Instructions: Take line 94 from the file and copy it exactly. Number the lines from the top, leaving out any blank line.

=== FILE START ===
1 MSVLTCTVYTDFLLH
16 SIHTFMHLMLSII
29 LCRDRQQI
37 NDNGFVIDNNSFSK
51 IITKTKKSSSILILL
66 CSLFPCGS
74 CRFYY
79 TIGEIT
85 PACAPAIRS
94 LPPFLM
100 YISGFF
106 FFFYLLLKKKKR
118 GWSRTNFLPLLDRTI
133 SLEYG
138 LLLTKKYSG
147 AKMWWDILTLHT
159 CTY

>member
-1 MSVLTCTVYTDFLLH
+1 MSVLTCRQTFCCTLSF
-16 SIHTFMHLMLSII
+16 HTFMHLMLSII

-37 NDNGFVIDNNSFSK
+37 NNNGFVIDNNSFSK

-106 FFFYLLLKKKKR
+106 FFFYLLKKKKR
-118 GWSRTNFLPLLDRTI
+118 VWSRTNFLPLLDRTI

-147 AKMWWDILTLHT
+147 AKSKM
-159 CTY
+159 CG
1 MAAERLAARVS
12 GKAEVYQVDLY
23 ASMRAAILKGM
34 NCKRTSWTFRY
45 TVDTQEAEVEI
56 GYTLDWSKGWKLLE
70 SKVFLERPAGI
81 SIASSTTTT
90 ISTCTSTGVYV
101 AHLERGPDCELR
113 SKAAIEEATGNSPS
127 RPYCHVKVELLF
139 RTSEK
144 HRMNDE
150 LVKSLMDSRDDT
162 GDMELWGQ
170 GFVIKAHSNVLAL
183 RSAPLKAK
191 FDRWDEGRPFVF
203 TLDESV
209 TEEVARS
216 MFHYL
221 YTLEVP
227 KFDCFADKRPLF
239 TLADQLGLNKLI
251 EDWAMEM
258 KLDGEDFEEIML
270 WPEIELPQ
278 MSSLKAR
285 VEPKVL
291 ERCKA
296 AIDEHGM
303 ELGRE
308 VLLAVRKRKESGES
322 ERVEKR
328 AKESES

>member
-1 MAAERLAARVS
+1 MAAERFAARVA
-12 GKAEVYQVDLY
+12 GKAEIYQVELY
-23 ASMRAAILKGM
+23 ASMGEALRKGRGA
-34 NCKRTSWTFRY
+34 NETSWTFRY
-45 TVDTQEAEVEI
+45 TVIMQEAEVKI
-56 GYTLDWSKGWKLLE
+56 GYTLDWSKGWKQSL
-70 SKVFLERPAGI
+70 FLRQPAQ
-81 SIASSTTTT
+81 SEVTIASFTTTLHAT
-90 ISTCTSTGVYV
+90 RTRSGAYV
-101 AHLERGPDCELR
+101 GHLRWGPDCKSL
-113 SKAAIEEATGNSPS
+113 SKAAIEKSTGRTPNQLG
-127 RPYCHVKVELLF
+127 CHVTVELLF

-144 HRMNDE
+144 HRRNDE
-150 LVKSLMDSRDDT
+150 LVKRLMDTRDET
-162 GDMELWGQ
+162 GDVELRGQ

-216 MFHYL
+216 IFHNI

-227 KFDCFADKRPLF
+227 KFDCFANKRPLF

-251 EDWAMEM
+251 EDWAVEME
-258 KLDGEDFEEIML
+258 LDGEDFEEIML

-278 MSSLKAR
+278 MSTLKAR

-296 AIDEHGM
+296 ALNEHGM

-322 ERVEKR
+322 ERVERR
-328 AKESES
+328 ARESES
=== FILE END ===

-144 HRMNDE